The 3M Virtua CCS safety glasses have a removable foam gasket around the inside of the frame that’s designed to both make them more comfortable and to form a more complete seal around the eyes. The foam was polarizing among our testers: Some liked the added protection during tasks that cause a high amount of small particles to be thrown into the air, but others found it restricted their peripheral vision too much. We also ran into fogging issues, which led us to dismiss this pair as a pick.
We looked at a few different pairs from Bollé, after they kept coming up in our research, including the Safety RUSH+ 41080, the Contour Metal, and Override over-glasses pair. We liked that the Rush+ came with a strap that kept the glasses secure, but the foam gasket was a mixed bag, and it isn’t removable like the one on the 3M pair. The Contour Metal was a nice-looking pair, but it was too heavy to reliably stay on my face, and the Overrides were too bulky and stiff compared with the other over-glasses models we tested. We also wanted to test the Bollé Safety 40306 over-glasses pair, which looked much less boxy than the other over-glasses options we tested, but they’ve been discontinued.
The Bouton 5900 safety glasses have a traditional hipster look, which might be appealing to some folks, but we found them to be too heavy on the face, and the folding mesh side shields were just textured enough to be noticeable and annoying in peripheral vision.
We tested a few goggle-type glasses for this guide, including a pair from DeWalt, Products Simplified, and Protective Equipment, but we found they were more than what most people need on a usual basis.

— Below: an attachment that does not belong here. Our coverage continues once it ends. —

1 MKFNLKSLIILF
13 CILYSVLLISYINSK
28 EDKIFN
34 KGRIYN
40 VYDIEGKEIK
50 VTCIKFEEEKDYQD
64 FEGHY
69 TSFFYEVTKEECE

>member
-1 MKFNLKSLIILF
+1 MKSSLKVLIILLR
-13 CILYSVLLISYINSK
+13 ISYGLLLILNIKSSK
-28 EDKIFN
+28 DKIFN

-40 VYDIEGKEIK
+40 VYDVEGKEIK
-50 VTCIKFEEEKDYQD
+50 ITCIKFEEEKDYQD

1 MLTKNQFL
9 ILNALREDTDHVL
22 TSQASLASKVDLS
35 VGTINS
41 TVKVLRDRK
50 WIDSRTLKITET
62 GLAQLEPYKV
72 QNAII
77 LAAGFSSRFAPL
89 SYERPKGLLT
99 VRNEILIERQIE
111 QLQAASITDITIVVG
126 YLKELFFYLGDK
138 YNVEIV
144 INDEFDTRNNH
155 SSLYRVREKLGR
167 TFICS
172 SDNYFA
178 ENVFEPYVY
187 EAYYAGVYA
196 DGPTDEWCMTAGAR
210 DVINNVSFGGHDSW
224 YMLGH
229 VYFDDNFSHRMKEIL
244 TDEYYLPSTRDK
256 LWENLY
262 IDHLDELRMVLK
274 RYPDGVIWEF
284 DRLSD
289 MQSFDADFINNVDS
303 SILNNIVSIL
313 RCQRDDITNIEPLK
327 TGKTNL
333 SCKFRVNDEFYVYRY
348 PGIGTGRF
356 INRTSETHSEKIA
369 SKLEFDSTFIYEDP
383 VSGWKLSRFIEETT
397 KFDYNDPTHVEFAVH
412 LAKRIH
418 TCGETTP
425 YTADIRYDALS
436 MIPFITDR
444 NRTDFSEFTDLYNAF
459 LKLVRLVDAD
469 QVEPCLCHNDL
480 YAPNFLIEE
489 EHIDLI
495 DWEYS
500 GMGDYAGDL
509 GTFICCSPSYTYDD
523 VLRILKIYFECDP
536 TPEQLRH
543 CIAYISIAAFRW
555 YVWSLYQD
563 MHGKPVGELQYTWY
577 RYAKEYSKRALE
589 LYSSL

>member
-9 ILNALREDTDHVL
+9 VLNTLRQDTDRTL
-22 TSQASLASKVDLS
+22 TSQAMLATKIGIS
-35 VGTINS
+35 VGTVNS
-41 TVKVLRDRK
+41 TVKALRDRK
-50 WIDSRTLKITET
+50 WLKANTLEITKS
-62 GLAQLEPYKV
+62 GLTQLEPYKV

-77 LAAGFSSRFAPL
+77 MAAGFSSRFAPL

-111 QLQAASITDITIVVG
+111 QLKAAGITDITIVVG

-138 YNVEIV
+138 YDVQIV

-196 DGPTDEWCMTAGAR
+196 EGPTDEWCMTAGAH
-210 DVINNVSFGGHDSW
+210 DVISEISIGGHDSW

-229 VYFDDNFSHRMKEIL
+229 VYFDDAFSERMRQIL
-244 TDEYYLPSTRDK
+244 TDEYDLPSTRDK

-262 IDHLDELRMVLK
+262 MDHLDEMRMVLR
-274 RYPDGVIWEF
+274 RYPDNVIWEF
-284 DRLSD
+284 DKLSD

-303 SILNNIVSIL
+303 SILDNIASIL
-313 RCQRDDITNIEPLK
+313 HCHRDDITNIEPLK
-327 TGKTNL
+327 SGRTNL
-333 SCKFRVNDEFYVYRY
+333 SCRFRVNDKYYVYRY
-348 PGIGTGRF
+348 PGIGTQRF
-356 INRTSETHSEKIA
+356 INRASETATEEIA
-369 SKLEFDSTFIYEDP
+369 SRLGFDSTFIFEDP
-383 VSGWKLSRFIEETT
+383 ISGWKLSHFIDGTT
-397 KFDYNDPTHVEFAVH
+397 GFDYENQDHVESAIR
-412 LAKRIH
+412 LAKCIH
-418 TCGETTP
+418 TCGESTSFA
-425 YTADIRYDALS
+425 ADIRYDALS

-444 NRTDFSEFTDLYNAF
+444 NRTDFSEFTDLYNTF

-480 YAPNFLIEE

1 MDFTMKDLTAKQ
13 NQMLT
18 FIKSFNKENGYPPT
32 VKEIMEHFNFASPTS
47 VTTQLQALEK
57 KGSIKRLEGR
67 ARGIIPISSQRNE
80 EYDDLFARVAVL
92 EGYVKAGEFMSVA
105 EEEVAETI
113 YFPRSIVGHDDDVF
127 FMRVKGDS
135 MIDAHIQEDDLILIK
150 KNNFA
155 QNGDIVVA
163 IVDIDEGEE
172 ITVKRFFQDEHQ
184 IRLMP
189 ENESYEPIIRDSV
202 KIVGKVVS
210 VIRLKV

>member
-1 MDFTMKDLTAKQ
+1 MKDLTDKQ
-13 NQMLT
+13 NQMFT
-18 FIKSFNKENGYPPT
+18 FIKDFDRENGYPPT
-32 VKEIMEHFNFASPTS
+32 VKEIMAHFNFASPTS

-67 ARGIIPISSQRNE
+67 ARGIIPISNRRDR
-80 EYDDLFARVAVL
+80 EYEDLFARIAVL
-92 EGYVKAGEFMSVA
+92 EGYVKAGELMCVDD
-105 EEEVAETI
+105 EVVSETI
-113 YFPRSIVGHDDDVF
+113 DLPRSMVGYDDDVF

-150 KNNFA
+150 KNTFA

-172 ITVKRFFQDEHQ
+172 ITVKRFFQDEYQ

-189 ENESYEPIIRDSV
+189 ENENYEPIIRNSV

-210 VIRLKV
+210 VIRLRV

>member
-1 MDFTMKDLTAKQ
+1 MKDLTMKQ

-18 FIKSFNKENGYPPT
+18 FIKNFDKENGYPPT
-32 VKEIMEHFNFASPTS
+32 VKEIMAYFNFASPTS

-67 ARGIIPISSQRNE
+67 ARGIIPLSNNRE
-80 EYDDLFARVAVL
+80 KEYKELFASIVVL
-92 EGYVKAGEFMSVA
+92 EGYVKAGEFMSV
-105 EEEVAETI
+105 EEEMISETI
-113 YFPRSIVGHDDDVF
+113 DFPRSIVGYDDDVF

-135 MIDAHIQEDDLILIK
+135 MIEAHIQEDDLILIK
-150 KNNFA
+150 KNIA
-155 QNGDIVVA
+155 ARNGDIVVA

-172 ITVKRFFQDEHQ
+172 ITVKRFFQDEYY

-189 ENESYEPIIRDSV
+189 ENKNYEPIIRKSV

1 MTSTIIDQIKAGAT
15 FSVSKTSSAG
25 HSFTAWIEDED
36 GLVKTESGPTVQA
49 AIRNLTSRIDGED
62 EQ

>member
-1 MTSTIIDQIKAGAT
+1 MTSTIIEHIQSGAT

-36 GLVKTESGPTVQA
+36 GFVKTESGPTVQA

A cheap over-glasses option that has a good history of reviews on Amazon, the Gateway Safety 6980, just didn’t perform as well as the HexArmor pair, and they tended to rattle and rub up against our testers’ prescription glasses.
After looking into the HexArmor over-glasses, we also tried out their VS250 option. They’re a decent lightweight pair, but they tended to slip down the nose more than the Radians and didn’t have any adjustments to help counteract that shortcoming. Of the models we considered, they do look the most like normal sports sunglasses, and they come with a variety of lenses, including some that transition from tinted to more translucent (but those are more expensive).
In the hopes of finding something similar to the style of Ray-Bans or the cheap sunglasses we like, we tried out the MAGID Y50BKAFC, but all of our testers thought they were stiff and uncomfortable. Also, the thick frames and stiff boxy design leave a lot more space open around the eye while also blocking visibility, making this sort of a worst-of-all-worlds option.
The MCR Safety Crews BearKat glasses are a common sight at robotics competitions due to their affordability and availability, but we liked the Radians far better in terms of comfort.
We liked that the OnGuard Plano Trophy Safety Glasses seemed to provide good coverage and a few adjustment options, and that they come with a unique Velcro strap to help secure them to your face. But despite the adjustment options, our testers all found them uncomfortable to wear, with many complaining about the weight and how the nose bridge pinched their skin.
We also looked into the safety glasses offered by specialty companies like Oakley, which came up a few times in my discussion with robotics competition participants. But we ended up ruling them out of this testing due to their significantly higher price points. There are plenty of safety glasses that work extremely well without coming anywhere close to $140.
Read More:The Best Safety Glasses